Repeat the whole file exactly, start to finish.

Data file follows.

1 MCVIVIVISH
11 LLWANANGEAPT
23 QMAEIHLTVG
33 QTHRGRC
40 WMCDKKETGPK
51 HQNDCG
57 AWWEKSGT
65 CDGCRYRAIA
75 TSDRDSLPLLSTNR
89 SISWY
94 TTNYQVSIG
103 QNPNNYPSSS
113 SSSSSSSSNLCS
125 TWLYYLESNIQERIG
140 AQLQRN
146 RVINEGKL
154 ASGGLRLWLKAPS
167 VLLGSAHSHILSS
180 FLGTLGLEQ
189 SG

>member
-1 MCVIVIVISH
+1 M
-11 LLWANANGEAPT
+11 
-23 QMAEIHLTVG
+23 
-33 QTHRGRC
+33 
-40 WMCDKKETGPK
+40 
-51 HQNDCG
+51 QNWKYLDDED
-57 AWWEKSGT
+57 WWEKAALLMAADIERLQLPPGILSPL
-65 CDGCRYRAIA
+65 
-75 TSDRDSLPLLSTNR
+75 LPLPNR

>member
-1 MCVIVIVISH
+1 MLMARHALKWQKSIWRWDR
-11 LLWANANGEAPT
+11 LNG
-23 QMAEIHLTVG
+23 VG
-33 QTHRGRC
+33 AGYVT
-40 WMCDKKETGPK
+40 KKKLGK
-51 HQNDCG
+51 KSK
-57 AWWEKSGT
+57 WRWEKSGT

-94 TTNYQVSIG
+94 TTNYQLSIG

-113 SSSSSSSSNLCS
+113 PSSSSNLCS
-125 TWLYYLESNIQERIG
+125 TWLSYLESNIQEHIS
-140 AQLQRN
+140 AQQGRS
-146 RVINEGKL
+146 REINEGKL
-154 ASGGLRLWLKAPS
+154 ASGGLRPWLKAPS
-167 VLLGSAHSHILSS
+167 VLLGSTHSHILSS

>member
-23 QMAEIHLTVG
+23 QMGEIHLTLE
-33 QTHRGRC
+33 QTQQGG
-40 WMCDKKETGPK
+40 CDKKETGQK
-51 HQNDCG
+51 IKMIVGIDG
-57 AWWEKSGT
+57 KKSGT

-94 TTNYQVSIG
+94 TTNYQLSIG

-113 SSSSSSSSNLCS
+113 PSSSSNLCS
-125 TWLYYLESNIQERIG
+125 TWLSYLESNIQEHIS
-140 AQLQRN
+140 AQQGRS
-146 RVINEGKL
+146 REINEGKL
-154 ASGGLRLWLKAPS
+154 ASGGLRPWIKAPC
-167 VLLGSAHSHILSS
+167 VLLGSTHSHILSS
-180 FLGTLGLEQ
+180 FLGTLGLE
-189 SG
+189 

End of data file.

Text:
1 MCVIVIVISH
11 LLWANANGEAPT
23 QMAEIHLTVG
33 QTHRGRC
40 WMCDKKETGPK
51 HQNDCG
57 AWWEKSGT
65 CDGCRYRAIA
75 TSDRDSLPLLSTNR
89 SISWY
94 TTNYQVSIG
103 QNPNNYPSSS
113 SSSSSSSSNLCS
125 TWLYYLESNIQERIG
140 AQLQRN
146 RVINEGKL
154 ASGGLRLWLKAPS
167 VLLGSAHSHILSS
180 FLGTLGLEQ
189 SG

>member
-1 MCVIVIVISH
+1 M
-11 LLWANANGEAPT
+11 
-23 QMAEIHLTVG
+23 
-33 QTHRGRC
+33 
-40 WMCDKKETGPK
+40 
-51 HQNDCG
+51 QNWKYLDDED
-57 AWWEKSGT
+57 WWEKAALLMAADIERLQLPPGILSPL
-65 CDGCRYRAIA
+65 
-75 TSDRDSLPLLSTNR
+75 LPLPNR

>member
-1 MCVIVIVISH
+1 MLMARHALKWQKSIWRWDR
-11 LLWANANGEAPT
+11 LNG
-23 QMAEIHLTVG
+23 VG
-33 QTHRGRC
+33 AGYVT
-40 WMCDKKETGPK
+40 KKKLGK
-51 HQNDCG
+51 KSK
-57 AWWEKSGT
+57 WRWEKSGT

-94 TTNYQVSIG
+94 TTNYQLSIG

-113 SSSSSSSSNLCS
+113 PSSSSNLCS
-125 TWLYYLESNIQERIG
+125 TWLSYLESNIQEHIS
-140 AQLQRN
+140 AQQGRS
-146 RVINEGKL
+146 REINEGKL
-154 ASGGLRLWLKAPS
+154 ASGGLRPWLKAPS
-167 VLLGSAHSHILSS
+167 VLLGSTHSHILSS

>member
-23 QMAEIHLTVG
+23 QMGEIHLTLE
-33 QTHRGRC
+33 QTQQGG
-40 WMCDKKETGPK
+40 CDKKETGQK
-51 HQNDCG
+51 IKMIVGIDG
-57 AWWEKSGT
+57 KKSGT

-94 TTNYQVSIG
+94 TTNYQLSIG

-113 SSSSSSSSNLCS
+113 PSSSSNLCS
-125 TWLYYLESNIQERIG
+125 TWLSYLESNIQEHIS
-140 AQLQRN
+140 AQQGRS
-146 RVINEGKL
+146 REINEGKL
-154 ASGGLRLWLKAPS
+154 ASGGLRPWIKAPC
-167 VLLGSAHSHILSS
+167 VLLGSTHSHILSS
-180 FLGTLGLEQ
+180 FLGTLGLE
-189 SG
+189 